How Sleep Can Improve Performance

Why You Need to Make Sleep A Priority 

In our society, the ability to “function” off of minimal sleep has almost become a badge of honour. We all know that person that can shut down for 3-4 hours of sleep and get through the next day with seemingly no ill effects. There has been a lot of recent attention paid to how sleep can affect our health. As studies are gaining mainstream attention we are realizing how quality sleep can be used to improve many aspects of our lives. The opposite is true as a lack in amount of sleep has been strongly linked to All Cause Mortality, which basically means the less you sleep the greater the risk of an early death. 

The active population are no exception to this and some of the work being done is analyzing how the amount we sleep can enhance, or be detrimental, to our performance. Matthew Walker, sleep scientist, described sleep as being the most powerful legal PED. Whether you engage in regular physical activity or rigorous training, sleep should be made a high priority. 

How Can Better Sleep Help Me 

  • Increased Recovery Hormones: Testosterone has many benefits including building muscle mass, improving mental function and aiding in muscle recovery. There is data showing that individuals not getting enough sleep have testosterone levels equivalent to someone 10 years older!! Another important hormone essential to muscle repair and recovery is growth hormone (GH). As we enter non-REM deep sleep our body upticks the release of GH. When we are not getting the quality, deep sleep we our bodies do not benefit from increased GH. The active population is constantly seeking out supplements, diets and training techniques to help boost these beneficial hormones yet we overlook the lowest hanging fruit. Sleep is effective, free and available to us all so before we chase down the latest fads claiming to boost hormone levels we should work on making ample, quality sleep a priority. 
  • Reduced Injury Risk: A study done on university athletes compared number of hours of sleep to injury rate and the results were impressive yet not surprising: less amount of sleep correlated with more injuries. Some ideas as to why include longer muscle recovery time and a failure of stability muscles that play an important role in quality of movements. There is still more research needed to figure out the causes but based on what we currently know getting less than 8hrs of sleep per night significantly increases the risk of injury in the active population.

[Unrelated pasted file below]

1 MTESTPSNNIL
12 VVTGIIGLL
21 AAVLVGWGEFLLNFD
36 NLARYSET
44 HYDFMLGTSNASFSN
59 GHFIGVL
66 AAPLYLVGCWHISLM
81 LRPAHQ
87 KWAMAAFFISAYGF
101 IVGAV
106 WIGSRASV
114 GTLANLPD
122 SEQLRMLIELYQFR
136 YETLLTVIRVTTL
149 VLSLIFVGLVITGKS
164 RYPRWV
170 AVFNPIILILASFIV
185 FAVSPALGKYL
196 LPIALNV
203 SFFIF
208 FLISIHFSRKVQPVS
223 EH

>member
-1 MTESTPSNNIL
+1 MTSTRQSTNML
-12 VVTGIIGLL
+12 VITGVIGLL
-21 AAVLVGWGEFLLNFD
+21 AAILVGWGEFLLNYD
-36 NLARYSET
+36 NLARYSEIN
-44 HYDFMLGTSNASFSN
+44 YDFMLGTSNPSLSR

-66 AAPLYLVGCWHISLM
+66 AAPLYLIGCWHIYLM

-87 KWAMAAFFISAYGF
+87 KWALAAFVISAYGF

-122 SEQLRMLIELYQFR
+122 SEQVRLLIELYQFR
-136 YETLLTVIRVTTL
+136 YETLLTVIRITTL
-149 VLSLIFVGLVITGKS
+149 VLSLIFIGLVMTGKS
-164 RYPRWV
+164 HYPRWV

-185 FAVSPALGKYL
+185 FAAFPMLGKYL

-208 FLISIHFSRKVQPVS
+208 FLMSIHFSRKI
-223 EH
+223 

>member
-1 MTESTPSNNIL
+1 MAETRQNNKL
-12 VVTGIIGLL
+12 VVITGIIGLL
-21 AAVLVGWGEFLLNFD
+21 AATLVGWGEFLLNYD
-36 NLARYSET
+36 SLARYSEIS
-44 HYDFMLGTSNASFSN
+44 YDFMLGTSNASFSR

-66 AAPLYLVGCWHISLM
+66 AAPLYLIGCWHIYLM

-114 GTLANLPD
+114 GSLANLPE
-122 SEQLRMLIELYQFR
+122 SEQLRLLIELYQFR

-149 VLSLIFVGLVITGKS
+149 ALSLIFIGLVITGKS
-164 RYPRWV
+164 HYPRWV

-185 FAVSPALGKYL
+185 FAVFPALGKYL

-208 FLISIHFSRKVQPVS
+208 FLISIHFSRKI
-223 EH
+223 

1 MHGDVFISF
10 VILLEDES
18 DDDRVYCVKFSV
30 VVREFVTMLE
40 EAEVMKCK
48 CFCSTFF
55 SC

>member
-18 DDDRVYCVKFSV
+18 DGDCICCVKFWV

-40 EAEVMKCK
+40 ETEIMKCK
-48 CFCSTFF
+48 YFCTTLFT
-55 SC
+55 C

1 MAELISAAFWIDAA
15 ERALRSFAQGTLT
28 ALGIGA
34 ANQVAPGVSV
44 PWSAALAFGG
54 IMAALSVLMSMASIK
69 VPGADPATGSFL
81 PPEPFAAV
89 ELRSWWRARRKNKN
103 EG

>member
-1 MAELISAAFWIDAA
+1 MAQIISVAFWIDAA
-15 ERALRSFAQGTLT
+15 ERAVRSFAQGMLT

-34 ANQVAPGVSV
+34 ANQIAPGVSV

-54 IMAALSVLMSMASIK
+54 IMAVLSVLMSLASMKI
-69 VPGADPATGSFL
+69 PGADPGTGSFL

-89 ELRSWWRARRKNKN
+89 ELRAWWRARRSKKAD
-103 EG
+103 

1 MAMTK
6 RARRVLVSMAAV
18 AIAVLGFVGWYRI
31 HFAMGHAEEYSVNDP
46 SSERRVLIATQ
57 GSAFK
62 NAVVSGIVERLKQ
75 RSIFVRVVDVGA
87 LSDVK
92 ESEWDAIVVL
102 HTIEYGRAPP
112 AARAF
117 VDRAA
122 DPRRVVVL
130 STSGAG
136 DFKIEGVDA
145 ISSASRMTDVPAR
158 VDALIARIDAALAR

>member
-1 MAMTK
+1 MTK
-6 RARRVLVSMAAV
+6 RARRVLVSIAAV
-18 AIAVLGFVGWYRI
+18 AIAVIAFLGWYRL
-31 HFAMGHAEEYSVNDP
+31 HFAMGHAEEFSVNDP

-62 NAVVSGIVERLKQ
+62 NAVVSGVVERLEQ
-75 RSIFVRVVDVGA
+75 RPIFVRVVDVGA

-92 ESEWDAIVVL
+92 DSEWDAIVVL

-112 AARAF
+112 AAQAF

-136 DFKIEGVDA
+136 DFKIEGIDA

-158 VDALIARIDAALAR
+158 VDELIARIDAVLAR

• Improved Performance: Stanford University released data after increasing the amount of sleep from in athletes from 8hrs to 10hrs per night over a 5-week period and documenting changes in performance. The results were very impressive; here are a few notables: 
  • Speed:  Football players improved their 40 yard dash time by 0.1s 
  • Reaction Time:  Swimmers were 0.15s quicker off the blocks 
  • Accuracy:  Basketball players improved their 3-point shot average from 10.2/15 to 11.6/15 

To demonstrate the opposite effect they deprived cyclists of sleep for 3 consecutive nights and found that their time to exhaustion decreased by 37 seconds!! 

Take Action to Improve Your Sleep 

The data is pretty loud and clear at this point: ample quality sleep has significant benefits for our health and performance. Unfortunately, sometimes getting enough quality sleep is easier said than done. Life is busy, stress is real and sometimes falling, and staying, asleep just isn’t working. Much like training programs and nutritional strategies, sleep is something that needs planning and preparation to get the most out of it. Here are some tips to start implementing into your routine: 

  • Regularity: When it comes to sleep consistency is very important. Our bodies thrive on the routine of going to bed, and waking up, at the same times. Maintaining a regular sleep schedule will help you fall asleep and improve overall quality of sleep. 
  • Keep it cool: As we sleep our core body temperature naturally drops 1-2 degrees Celsius. Creating a sleep environment that is below room temperature and/or using a device such as a  ChiliPad will assist this natural drop in temperature to help improve sleep. 
  • Keep it dark: Light pollution has a negative impact on the release of melatonin and ultimately impacts sleep. Making sure our sleep environment is completely dark will help prevent any disruptions. This means no screens, no lights from charging devices and no street lights entering the bedroom through windows. 
  • Journal: Trying to sleep while focusing on tomorrow’s problems is a recipe for a restless night. Try spending a few minutes before bed planning tomorrow’s to-do lists or writing down thoughts or ideas that are currently taking up space in your head. Knowing you are prepared for tomorrow can result in a better sleep tonight. 
  • Breathing exercises: Spending a few minutes focusing on our breathing can stimulate our parasympathetic nervous system which is beneficial for rest and recovery. Check out this short video for exercises to help improve your breathing mechanics. 


Sleep better to improve your health, improve your performance and live longer! Give these a try and let us know how you do.